The Motion in Limine and the Interview Video

¶9 On the eve of trial, Defendant moved to exclude certain portions of the video recording of his interview by Detective on the day of his arrest. He sought to exclude portions that "constitute inadmissible opinion testimony by the interrogating Detective about the strength of the evidence, [Detective's] comparison of this case to other cases, and [Detective's] belief in the credibility of the alleged victim." Defendant asserted that allowing the jury to view these portions would "usurp [its] function" and that the probative value of the evidence was substantially outweighed by the dangers of unfair prejudice or confusing or misleading the jury.

¶10 The court heard oral arguments on the issue during trial.3 Defendant clarified that he objected only to the portions of the video during which Detective opined about the strength of the evidence and Victim's credibility. The State opposed redacting the video. The prosecutor explained that the video was necessary and "very compelling evidence" because it showed that Defendant never asked questions about the specific details of the alleged sexual abuse that Detective referenced during the interview and because it showed Defendant's "bizarre demeanor and behavior," which included laughing and joking. The prosecutor argued that if the defense asserted that Defendant was wrongfully accused, then the State intended to rely on the video to argue that Defendant's reactions during the interview were "very unusual" and "not the kind of behavior that [one] would expect to see from somebody who believes he's been wrongfully accused." The prosecutor also argued that redacting the video would suggest to the jury that the State had "something to hide" and asserted that all of Detective's statements were necessary to "help put things in context."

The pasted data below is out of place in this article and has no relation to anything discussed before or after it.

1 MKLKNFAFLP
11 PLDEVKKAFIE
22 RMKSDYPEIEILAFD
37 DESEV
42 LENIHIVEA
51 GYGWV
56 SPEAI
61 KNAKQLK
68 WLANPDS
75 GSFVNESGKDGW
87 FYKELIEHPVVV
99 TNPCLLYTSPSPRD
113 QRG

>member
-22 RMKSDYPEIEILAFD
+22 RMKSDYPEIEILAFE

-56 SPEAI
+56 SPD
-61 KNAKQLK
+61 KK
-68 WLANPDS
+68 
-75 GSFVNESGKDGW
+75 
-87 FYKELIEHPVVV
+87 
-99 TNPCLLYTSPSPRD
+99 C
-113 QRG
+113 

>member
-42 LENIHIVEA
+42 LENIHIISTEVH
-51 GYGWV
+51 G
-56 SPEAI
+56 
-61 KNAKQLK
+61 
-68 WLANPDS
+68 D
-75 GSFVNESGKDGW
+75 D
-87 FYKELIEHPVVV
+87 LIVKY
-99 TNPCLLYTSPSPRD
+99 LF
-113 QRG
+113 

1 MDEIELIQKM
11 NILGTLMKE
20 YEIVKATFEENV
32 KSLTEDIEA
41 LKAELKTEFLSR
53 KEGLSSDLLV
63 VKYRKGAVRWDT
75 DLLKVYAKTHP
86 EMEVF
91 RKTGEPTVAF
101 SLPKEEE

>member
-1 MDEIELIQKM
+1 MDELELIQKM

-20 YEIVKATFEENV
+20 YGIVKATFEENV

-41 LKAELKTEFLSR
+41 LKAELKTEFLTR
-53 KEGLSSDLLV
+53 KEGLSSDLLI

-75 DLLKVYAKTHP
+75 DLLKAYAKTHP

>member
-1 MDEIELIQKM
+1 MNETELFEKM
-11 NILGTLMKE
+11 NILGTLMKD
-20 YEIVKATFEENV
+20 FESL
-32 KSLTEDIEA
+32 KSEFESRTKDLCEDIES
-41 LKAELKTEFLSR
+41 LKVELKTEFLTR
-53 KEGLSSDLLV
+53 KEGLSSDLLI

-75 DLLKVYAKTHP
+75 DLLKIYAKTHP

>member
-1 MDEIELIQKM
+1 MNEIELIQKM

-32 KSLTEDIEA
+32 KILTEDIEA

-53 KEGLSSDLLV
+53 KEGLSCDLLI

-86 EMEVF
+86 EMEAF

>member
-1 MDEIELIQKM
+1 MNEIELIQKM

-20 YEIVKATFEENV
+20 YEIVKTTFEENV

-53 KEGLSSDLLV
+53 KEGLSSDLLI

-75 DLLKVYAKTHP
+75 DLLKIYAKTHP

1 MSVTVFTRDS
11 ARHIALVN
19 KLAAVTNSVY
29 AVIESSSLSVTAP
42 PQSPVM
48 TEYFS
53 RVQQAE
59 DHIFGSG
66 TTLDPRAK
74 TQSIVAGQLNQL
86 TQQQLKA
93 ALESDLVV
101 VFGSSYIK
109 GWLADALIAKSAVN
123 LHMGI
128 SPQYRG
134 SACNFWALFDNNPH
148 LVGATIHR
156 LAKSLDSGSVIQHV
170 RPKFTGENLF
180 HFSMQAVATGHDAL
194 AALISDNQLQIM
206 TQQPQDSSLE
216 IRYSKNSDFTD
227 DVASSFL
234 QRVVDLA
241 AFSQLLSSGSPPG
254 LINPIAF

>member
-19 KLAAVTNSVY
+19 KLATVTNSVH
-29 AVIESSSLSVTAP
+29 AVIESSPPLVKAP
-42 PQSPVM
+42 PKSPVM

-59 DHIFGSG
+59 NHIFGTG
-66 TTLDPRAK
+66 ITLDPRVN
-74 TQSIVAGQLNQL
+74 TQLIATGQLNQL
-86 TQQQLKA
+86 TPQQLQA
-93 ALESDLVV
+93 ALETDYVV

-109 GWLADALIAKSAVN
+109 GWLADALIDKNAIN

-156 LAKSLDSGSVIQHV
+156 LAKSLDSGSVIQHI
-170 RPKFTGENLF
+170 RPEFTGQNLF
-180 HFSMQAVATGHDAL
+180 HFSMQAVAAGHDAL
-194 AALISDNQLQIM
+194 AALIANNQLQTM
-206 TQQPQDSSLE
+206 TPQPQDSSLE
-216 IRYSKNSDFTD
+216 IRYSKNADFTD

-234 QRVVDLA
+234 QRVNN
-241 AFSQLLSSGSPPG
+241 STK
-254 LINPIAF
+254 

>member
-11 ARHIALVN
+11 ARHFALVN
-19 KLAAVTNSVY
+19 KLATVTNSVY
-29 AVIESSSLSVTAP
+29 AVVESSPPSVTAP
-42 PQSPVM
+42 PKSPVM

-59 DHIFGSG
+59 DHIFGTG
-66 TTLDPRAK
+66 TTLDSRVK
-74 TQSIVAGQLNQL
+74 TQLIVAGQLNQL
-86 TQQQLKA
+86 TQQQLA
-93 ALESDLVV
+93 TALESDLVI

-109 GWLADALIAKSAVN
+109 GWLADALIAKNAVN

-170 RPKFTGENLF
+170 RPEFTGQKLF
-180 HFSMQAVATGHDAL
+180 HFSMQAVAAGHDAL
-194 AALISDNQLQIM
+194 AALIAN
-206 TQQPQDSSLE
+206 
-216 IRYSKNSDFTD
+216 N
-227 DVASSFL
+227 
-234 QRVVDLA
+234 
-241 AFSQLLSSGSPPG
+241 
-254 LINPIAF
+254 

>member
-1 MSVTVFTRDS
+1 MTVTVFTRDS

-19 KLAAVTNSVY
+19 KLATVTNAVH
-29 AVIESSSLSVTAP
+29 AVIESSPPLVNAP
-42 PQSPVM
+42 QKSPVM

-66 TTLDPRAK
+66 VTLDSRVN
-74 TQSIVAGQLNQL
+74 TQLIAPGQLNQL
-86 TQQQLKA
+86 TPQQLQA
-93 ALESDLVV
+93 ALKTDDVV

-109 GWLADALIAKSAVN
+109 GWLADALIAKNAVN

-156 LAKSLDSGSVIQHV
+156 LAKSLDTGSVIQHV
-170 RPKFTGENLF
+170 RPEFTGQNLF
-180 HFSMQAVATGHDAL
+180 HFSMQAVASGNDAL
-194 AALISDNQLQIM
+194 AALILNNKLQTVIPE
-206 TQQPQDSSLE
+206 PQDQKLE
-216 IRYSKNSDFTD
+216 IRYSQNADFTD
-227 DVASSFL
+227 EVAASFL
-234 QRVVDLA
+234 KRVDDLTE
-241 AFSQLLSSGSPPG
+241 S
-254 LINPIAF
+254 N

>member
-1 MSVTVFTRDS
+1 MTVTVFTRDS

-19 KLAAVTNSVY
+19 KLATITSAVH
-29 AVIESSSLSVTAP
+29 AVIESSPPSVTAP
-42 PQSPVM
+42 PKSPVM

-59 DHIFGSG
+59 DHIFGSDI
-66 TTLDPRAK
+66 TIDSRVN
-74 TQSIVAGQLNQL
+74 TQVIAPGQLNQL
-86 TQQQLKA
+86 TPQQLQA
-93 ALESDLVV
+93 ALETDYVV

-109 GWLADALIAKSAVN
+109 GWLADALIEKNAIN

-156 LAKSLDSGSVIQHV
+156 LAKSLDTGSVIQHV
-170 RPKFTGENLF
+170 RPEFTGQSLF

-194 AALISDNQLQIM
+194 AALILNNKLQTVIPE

¶11 The trial court denied Defendant's objection to portions of the video. It distinguished the cases Defendant cited in support of his position because they related specifically to instances of officers accusing suspects of lying and therefore were not "persuasive" with respect to "whether or not the video should come in." The court determined that because "none of [Detective's statements in the video] talk about any type of lying or deceit" and because the statements were merely "techniques" Detective used to talk to a suspect, it would not exclude any portions of the video.

The Trial

¶12 The case proceeded to a jury trial in 2016. Victim testified that Defendant started abusing her when she was seven years old and they lived in another state, and that it continued when they moved to Utah the next year. When asked to describe the first instance of abuse in Utah, Victim recalled that late at night while her mother was at work, Defendant came into her room and explained that he was "going to snuggle and stuff" with her. While her younger sister slept on the top bunk of the bed, Defendant touched Victim's breasts with his hands, and Victim let it happen because she thought it was normal. The touching then "escalated" to Defendant touching Victim's buttocks and vagina over her clothes.